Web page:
I bought this primarily for home studio use and for the occasional gig to pair with my Nord Electro 5D. It's a relatively light 88 key weighted controller with an uncluttered layout with a bright, clear colour screen. It's unusual because it has very few programmable controls - so there are no faders or programmable knobs and switches. What you get instead are 3 joysticks - more on this later. It has excellent MIDI and USB connectivity and features 4 connections for foot pedals.
The instrument was very well packed and came with a manual on CD, a PS-100 sustain pedal and a universal power adapter with plug attachments for various countries. The SL88 has a clean uncluttered design with a metal chassis, plastic end cheeks and looks great. The keybed is the Fatar TP/100LR with aftertouch which is the same one Nord uses in the Electro HP. Despite reading a few negative reviews of the TP/100 action I have to say that I like the action, it's close enough to a real piano action for me and is a perfect match for the Nord pianos. It's not too heavy or sluggish compared to the Roland RD64 which has the Ivory Feel-G keybed.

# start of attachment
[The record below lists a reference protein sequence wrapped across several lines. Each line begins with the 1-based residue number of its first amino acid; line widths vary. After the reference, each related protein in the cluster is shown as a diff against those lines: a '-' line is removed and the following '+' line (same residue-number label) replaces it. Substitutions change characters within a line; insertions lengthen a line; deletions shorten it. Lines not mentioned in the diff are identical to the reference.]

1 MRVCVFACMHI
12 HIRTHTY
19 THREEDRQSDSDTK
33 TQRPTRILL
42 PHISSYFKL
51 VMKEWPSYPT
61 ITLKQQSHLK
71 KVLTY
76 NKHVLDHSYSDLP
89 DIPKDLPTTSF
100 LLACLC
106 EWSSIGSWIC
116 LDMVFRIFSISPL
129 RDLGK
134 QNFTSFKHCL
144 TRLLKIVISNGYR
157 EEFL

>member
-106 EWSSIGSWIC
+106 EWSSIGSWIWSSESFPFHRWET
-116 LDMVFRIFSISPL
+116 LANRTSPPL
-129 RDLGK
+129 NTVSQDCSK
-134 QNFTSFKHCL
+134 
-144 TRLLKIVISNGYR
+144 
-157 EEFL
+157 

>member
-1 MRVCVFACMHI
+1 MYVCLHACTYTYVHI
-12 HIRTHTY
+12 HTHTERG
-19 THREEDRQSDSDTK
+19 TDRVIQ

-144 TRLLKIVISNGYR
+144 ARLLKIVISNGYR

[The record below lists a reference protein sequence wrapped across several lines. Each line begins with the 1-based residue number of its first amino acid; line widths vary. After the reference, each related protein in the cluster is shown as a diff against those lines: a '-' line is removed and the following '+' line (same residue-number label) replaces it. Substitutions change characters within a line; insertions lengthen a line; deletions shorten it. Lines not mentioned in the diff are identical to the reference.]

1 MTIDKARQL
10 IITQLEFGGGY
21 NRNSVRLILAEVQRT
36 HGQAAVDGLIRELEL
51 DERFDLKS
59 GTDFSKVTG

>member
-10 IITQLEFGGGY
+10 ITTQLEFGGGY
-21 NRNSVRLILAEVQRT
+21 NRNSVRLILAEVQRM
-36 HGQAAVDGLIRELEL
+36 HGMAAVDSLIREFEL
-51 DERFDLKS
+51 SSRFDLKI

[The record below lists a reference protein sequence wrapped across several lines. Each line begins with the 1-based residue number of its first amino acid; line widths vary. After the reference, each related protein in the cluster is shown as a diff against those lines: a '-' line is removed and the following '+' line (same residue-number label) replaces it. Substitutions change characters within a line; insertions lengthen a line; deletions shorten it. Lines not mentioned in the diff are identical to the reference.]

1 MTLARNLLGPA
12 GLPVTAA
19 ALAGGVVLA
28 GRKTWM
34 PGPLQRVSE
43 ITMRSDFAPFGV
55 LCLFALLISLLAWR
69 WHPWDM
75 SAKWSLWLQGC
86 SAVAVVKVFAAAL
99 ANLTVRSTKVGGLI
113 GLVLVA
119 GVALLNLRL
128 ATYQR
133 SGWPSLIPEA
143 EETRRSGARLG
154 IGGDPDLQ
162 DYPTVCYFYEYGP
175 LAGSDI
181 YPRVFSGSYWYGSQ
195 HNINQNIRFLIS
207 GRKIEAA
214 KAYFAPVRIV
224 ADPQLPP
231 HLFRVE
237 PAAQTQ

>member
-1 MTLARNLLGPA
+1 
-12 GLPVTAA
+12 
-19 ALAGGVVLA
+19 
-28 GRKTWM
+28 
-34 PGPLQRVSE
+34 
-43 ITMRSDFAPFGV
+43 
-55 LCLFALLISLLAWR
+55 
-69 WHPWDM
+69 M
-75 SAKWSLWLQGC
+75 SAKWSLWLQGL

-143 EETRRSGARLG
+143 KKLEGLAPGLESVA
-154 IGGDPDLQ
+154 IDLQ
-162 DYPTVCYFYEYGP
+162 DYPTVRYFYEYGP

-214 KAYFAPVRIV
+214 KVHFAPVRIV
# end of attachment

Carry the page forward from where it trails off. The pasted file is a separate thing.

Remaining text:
In use I was able to get the right keyboard response just using the preset velocity curves. There are another 6 user setups. This is programmed using the SL88 editor which installed and ran with no problems. You can also adjust the key balance of each note independently and the key balance between black and white keys - so you can have a lighter touch on the back keys and heavier on the white. I suspect this might be similar to the software Nord use when setting up their keyboards.
At first the supplied SL88 software seemed the best way to edit the controller but there are some features that need to be improved. On the Global/MIDI setup page you have to manually select the USB port to connect with the SL88 - it does not auto sense that it's there. You then discover there are 2 USB ports for the SL88 and you must connect to port 2, nothing in the manual about this. This setting is not stored and you have to set it up every time you start the editor. It is very quick to program the four zones except for the key zones which can only be changed using the on screen knob. It should be possible to play a key to set upper and lower limits! Syncing your setups could also be improved as you have to transfer and save them to the computer first, then sync them back. You can't simply edit the setups you have copied from the the SL88. You can't even rename your setups - you have to edit them, then drag and drop using organise then re-sync them with the hardware. I gave up with the software and now do everything 'live' on the SL88. So big thumbs down unless they update it.